A Brief Note About Hatchery Versus Wild Fish

Washington Coho Salmon

For those of you who know western fish, you might be thinking “HAH! That’s a hatchery fish! It’s not WILD! That’s not wild food!”

We would say that it is. It’s not a wild fish, but it is wild food. How does that work?

For those of you that don’t know, hatchery fish like this one are born in a hatchery and released into a river when they are young. This is usually done in places where dams block rivers and power producers are essentially “making up” for lost habitat above the dams.

Hatchery fish are distinguishable because they’re missing one of their fins (the adipose fin) that is clipped off before they are released. They swim out to the ocean to feed and then return as a (much larger) adult. The fishes’ goal in returning is to reproduce, but the reason they are raised and released in the first place is usually for them to be harvested by anglers like us. In a lot of rivers, they are the ONLY fish that we are allowed to harvest. There are people who love hatcheries and hatchery fish, people who hate hatcheries and hatchery fish, and people in between. We won’t go there.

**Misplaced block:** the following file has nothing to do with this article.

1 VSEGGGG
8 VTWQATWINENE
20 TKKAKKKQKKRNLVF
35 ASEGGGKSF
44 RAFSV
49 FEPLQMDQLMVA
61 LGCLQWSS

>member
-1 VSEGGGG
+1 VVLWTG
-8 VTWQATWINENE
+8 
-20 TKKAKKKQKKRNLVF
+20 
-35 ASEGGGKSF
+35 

So, technically, yes, this fish is indeed a hatchery-origin fish. At this point in time, wild fish and hatchery fish intermingle, and in the ocean sometimes there is no way to tell wild and hatchery fish apart. What you buy in a package at the supermarket could very well be wild or hatchery-origin and would still be labeled “Wild Coho Salmon”. Either way, if you really want to be picky about the fish you choose to eat, grab a fishing pole and go fishing.



Leave a Reply

Your email address will not be published.